So yes, fashion and the idea that it has arbiters is silly, but I’ll bet that when a lot of people think about the ridiculousness of fashion, they think of those big runway shows during the Fashion Week of various cities, in which designers trot out their supposed designs for the next seasons’ lines.

But, of course, they create ridiculous things that would never be practical to wear IRL. Just a few examples appear here:

Of course, the models don’t even always wear clothes, as this very NSFW runway show demonstrates.

So, what’s going on? They’re not going to start selling these outfits at high-end boutiques and trickle them down to the little people, are they?

And the answer is “Of course not.”

The fashion shows are all about marketing and attention, and each of the designers trying to out-weird the others. The media eats it up by reporting it to their naïve fans as “OMG, can you believe that Clark St. Clark Divine Devore has in store for you this fall?” along with photos of models dressed in dirndls made of mirrored tiles, twelve-inch stiletto heels, four-foot high neon-colored wigs that cover their faces, not the backs of their heads, and wings made of actual chicken bones.

Which is all total bullshit, of course. There are two things happening in these shows: 1) Each designer is screaming “Look at me!” while hoping to get their name into the pop culture and fashion media. 2) At the same time, they are often showing off the materials and color palettes that they will be using in their legit designs — and those will probably show up at some point during the week, too, but most likely during the events focused on by the fashion press, like Elle and Vogue, and not the bullshite press, like People and Us.

Long detour to the answer, because there really is a distinction to be made between the fashion industry and fashion in general.

The industry takes itself way too seriously, and that is summed up in this amazing moment from Meryl Streep in The Devil Wears Prada, in which her character delivers an amazing monologue in which she is so very right and yet so very wrong at the same time. It’s worth the watch.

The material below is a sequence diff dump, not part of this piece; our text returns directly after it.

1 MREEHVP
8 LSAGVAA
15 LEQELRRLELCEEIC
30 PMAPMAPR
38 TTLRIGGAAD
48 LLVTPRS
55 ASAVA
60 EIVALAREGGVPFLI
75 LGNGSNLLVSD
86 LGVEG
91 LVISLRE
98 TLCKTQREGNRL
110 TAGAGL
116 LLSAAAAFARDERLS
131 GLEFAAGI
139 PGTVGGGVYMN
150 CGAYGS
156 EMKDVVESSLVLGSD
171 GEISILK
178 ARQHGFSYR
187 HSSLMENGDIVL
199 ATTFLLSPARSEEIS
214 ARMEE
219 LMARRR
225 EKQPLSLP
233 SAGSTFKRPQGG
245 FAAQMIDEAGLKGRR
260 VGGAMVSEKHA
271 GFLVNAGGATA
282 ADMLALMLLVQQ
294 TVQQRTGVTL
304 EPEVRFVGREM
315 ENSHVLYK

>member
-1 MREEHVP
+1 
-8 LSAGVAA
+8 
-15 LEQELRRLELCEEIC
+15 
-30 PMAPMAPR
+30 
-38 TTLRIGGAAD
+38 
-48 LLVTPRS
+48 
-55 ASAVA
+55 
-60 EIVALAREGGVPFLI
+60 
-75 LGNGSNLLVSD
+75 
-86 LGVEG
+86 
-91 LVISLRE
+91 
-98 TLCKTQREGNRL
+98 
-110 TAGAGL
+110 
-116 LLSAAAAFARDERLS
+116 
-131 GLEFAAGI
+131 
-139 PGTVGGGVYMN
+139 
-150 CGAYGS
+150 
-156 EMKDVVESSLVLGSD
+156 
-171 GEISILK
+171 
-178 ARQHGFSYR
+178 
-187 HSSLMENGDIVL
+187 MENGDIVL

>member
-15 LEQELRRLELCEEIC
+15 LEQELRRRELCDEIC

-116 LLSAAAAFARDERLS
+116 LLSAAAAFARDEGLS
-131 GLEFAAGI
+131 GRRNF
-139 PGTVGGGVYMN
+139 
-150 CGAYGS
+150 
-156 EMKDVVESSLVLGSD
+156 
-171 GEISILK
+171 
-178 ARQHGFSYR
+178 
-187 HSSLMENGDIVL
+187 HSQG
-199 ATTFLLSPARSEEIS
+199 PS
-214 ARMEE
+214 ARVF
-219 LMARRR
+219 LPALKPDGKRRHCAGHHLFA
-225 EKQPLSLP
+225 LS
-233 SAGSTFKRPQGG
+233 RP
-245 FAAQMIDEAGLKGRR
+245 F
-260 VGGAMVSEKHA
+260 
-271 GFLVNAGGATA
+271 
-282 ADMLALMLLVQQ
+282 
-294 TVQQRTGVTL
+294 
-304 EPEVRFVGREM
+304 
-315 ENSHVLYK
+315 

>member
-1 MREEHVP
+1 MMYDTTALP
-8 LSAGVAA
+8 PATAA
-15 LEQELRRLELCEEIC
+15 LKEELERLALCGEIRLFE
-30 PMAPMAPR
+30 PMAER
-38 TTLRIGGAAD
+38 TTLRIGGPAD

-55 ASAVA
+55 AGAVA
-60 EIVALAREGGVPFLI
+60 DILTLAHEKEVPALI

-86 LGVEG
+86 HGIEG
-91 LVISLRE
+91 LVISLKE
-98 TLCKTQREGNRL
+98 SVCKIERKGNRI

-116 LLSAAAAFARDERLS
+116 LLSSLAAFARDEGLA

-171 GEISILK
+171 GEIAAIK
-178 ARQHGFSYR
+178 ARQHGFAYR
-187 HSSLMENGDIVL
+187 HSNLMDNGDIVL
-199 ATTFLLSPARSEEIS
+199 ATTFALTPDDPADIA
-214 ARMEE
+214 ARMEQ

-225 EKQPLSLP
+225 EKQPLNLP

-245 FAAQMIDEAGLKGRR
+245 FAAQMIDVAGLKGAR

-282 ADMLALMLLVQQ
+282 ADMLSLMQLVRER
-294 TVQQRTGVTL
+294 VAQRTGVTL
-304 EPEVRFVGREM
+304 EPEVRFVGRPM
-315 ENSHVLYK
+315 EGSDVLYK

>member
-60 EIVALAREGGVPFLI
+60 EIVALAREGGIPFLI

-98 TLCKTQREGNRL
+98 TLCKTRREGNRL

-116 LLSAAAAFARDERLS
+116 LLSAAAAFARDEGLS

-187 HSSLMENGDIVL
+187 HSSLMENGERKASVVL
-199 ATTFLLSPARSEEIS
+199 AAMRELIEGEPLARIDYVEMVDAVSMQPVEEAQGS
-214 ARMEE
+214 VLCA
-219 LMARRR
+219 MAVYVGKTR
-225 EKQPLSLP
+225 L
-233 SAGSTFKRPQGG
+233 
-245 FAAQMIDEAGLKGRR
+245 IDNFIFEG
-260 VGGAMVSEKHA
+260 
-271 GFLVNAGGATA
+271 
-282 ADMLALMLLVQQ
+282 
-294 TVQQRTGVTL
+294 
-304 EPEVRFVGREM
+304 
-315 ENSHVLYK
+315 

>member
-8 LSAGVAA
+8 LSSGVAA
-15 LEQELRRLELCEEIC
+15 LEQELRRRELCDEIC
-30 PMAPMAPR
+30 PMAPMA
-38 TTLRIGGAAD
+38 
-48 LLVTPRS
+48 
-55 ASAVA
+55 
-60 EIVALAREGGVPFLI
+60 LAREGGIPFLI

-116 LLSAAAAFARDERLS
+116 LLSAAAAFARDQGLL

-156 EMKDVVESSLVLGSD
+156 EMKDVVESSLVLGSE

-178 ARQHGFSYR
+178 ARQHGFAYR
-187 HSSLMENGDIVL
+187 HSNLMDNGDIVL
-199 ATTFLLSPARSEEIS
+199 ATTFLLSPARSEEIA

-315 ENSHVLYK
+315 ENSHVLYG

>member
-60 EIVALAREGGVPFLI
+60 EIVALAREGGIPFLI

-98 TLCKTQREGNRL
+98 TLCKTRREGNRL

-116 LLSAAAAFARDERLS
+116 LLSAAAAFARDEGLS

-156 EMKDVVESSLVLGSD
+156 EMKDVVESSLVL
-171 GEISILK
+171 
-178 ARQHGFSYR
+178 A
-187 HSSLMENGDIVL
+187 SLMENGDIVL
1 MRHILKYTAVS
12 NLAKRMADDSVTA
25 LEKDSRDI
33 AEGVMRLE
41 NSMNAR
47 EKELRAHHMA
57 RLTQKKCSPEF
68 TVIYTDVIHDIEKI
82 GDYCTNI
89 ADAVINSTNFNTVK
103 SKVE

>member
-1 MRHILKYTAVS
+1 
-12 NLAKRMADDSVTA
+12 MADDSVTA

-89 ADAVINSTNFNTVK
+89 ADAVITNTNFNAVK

And if you didn’t watch: After Andrea Sachs (Anne Hathaway) giggles when a costume assistant holds up two belts that appear to be the same color, Miranda Priestly (Meryl Streep) goes off on the color of Andrea’s sweater and traces its history back to the high-fashion runways and expensive designers, and basically outlines how some creator of haute couture four years earlier suddenly said, “I like this color!”, colored their collection with it, and it trickled down to eventually land in a bargain bin at a place like Ross Dress for Less.

That’s what’s so good about this movie: It both explains and eviscerates the fashion industry at the same time, and that approaches my answer.

Does the fashion industry help society in any way? Oh, fuck no, except as an opportunity for those of us who don’t care to be able to laugh at the pretentious.

But… does fashion help society in any way? In the sense that it’s personal, oh hell yes. When people just pick what they like, maybe learn to figure out what compliments their body shape and complexion, then puts it all together to express themselves, then that is the epitome of helping society by empowering people through finding their voice and look.

In essence, it makes each individual their own fashion designer, and to hell with what’s in style, or what color is hot this year, or whatever. It is the branding of those who reject brands and consumerism and being sold on what is supposed to be “hot.”

Which is kind of the anti-point of the last clip above.

I know a lot of people who dress very eclectic retro, which means a mix of all of the styles from the 1990s on back, practically speaking to maybe the 1920s, mixed and matched. But a funny thing happens when they do that. Well, a few things.

First, they create their own unique visual thing that is never less than interesting, but also instantly recognizable as them.

Second, it’s pretty clear that they don’t care less what the mainstream fashion industry tells them to wear, which actually ups my estimation of them instantly.

Third, most of the time, they’re not getting their outfits from any major retailers, rather relying on discount houses that dump imperfects or out-of-season clothes, but especially on thrift shops, that have a lot of high-end stuff for pennies on the Benjamin.

Not that we can do it right now, of course, but this is the fashion that makes a difference, and the fashion that empowers.

Designers are over-rated. The people know what they want and, given the freedom, they will wear it.